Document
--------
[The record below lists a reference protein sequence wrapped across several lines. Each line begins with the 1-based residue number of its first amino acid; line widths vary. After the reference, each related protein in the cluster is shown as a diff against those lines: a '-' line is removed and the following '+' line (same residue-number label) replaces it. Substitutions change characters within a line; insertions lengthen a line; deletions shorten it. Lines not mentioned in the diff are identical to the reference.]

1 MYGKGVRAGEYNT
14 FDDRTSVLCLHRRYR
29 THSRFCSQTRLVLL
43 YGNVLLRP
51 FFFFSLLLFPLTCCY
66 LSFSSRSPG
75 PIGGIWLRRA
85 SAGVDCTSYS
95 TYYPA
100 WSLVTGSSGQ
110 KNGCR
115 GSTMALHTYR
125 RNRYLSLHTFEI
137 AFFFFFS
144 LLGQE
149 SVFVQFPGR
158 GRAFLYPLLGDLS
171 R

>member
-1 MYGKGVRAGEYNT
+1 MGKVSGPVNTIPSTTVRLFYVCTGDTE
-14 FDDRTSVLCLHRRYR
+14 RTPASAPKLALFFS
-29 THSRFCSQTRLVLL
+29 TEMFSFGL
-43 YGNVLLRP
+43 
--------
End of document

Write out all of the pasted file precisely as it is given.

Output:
[The record below lists a reference protein sequence wrapped across several lines. Each line begins with the 1-based residue number of its first amino acid; line widths vary. After the reference, each related protein in the cluster is shown as a diff against those lines: a '-' line is removed and the following '+' line (same residue-number label) replaces it. Substitutions change characters within a line; insertions lengthen a line; deletions shorten it. Lines not mentioned in the diff are identical to the reference.]

1 MYGKGVRAGEYNT
14 FDDRTSVLCLHRRYR
29 THSRFCSQTRLVLL
43 YGNVLLRP
51 FFFFSLLLFPLTCCY
66 LSFSSRSPG
75 PIGGIWLRRA
85 SAGVDCTSYS
95 TYYPA
100 WSLVTGSSGQ
110 KNGCR
115 GSTMALHTYR
125 RNRYLSLHTFEI
137 AFFFFFS
144 LLGQE
149 SVFVQFPGR
158 GRAFLYPLLGDLS
171 R

>member
-1 MYGKGVRAGEYNT
+1 MGKVSGPVNTIPSTTVRLFYVCTGDTE
-14 FDDRTSVLCLHRRYR
+14 RTPASAPKLALFFS
-29 THSRFCSQTRLVLL
+29 TEMFSFGL
-43 YGNVLLRP
+43 